Does Music Help You Study?

by Sheela Doraiswamy on October 8, 2012

Image from freedigitalphotos.net. (I apologize in advance- there were no good comics for this topic.)

If you’re a student, I am almost willing to bet that you have music playing right now. Maybe it’s Drake, maybe it’s Mumford and Sons, or maybe it’s The Beatles. Whatever your preference, I’m sure you love listening to your favorite artists every chance you get— maybe even while you study. Is playing your favorite song an easy way to make that homework bearable, or are you hurting your performance?

Previous research has found numerous benefits to listening to music before performing a task– it improves attention, memory, and even mental math ability. It has also been found to alleviate depression and anxiety.

However, the more realistic scenario is that students will study or do homework while playing “background music.” A recent study at the University of Wales looked at how background music affects students’ ability to complete a serial recall (remembering items in a specific order) test.

Students were given a serial recall test in five different scenarios–

1. A quiet environment

2. With “steady state” speech. This means a single word (in this case, “three”) was repeated for the duration of the test

3. With “changing state” speech. This means a variety of words (in this case, random digits from 1-9) were played during the test

4. With “liked” music, meaning a song of the students choice (such as Lady Gaga, Rihanna, or Arcade Fire). Students brought in their own music, the only requirement was that it had to have vocals

5. With “disliked” music, which in this case was a metal song called “Thrashers” by Death Angel (all students in the study disliked metal)

The researchers expected that the changing state speech would have the most detrimental effect on the students’ performance. Think about it like this– changing state is like having to do your homework while someone else is talking. Steady state is more like repetitive background noise (a noisy heater, for example), which is easier to tune out.

Surprisingly, the results actually found no significant difference between test scores with liked music, disliked music, and changing state speech. In other words, whether students enjoyed the music or not, having it on while they worked was just as distracting as hearing someone talk. Scores were significantly higher for tests taken in a quiet environment or with steady-state speech. In a subjective assessment of each scenario, students did say that the test with their liked music was “more pleasant,” but they did not find it any less distracting. The researchers hypothesize that they would see similar results if they were to repeat this procedure using a reading comprehension test.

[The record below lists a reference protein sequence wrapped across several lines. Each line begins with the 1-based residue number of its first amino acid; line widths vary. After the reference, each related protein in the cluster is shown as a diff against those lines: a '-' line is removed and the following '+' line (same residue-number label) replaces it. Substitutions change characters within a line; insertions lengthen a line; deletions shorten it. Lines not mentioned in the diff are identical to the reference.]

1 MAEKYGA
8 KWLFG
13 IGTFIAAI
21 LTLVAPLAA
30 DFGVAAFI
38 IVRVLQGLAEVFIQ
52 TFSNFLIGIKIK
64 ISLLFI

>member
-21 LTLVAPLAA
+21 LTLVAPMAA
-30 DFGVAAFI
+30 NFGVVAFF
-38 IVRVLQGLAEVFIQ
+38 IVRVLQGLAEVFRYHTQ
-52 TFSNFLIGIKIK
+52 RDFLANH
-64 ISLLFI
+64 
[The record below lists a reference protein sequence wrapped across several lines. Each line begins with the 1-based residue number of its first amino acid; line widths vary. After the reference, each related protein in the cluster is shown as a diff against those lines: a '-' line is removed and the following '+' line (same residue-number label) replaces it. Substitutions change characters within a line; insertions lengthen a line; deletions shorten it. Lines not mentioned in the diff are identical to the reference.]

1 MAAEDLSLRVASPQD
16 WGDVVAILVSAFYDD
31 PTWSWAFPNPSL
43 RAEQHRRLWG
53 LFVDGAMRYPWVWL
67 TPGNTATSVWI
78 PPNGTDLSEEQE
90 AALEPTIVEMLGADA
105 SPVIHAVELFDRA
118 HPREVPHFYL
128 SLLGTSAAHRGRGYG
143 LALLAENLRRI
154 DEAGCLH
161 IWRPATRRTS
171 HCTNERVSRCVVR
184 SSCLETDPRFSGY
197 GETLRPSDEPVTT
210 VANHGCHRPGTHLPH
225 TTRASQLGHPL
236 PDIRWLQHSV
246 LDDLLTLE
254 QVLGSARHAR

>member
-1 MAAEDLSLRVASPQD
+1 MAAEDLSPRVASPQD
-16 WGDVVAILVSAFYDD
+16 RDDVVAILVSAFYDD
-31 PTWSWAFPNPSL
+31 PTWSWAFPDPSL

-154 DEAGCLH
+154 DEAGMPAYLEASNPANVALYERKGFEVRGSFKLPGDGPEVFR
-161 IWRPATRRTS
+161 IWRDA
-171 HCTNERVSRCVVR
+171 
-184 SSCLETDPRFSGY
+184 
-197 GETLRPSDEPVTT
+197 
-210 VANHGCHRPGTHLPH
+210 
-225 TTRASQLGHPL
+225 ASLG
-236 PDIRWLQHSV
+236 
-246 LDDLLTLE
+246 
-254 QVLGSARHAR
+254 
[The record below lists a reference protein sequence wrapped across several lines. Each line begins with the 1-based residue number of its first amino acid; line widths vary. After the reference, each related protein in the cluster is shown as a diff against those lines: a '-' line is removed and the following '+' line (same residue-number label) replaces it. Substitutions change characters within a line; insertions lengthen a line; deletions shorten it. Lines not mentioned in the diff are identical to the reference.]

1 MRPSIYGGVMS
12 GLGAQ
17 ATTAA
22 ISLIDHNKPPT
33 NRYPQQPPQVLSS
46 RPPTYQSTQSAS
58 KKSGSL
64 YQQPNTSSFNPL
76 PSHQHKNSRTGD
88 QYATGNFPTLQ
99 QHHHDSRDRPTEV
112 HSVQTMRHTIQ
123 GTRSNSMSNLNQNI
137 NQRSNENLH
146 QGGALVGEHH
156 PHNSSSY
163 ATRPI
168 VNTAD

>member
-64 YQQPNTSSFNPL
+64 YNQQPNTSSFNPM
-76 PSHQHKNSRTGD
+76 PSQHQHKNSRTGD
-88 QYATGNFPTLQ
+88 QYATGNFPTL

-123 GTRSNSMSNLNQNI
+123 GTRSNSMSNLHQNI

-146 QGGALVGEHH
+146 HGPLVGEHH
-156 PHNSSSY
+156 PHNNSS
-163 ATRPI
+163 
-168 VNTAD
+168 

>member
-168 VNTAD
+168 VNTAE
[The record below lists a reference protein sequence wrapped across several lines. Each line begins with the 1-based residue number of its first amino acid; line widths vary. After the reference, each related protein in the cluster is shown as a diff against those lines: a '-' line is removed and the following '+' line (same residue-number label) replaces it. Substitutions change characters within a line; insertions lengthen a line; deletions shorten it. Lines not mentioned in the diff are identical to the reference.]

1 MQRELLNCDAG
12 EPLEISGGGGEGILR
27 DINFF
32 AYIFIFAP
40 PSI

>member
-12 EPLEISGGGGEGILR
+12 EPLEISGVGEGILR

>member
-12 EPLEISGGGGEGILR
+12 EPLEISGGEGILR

But before you sadly put your iPod away, feeling that you’ve lost your only way of making homework bearable, consider this:¬† Another similar study that tested liked music’s effect on attention found similar results, but the researchers also noticed something intriguing. The students who took a test with music did have a lower average score than those who didn’t have music,¬† but the researchers noted that there was a lot of variation in the scores. This could imply that the effect of music can vary a lot from person to person, and they believe that more research needs to be done on how factors such as tempo, genre, or whether students are used to having music on, make any difference.

Furthermore, we should also note that these studies only looked at music with vocals, and not music that was purely instrumental. Research from the University of Dayton found that students performed better at spatial and linguistic processing if Mozart was playing in the background. So maybe having instrumental music can help performance, since it doesn’t have any distracting vocals. Again, think about it like you’re trying to work while someone’s talking to you (or just consider that maybe you’ll feel like singing along instead of doing your work!)

Conclusion:

So should you listen to music while you study or do homework? Unfortunately, the answer I have to give you is “it depends!” It seems like in general, music with vocals is distracting, while instrumental music might actually help your performance.

We will have to wait for more research, but for now I’d say if you want some music to lighten up that homework, go for some instrumental¬† jazz, classical, or if you’re a movie-addict like me, try a movie score (the soundtrack of The Social Network got me through GRE prep).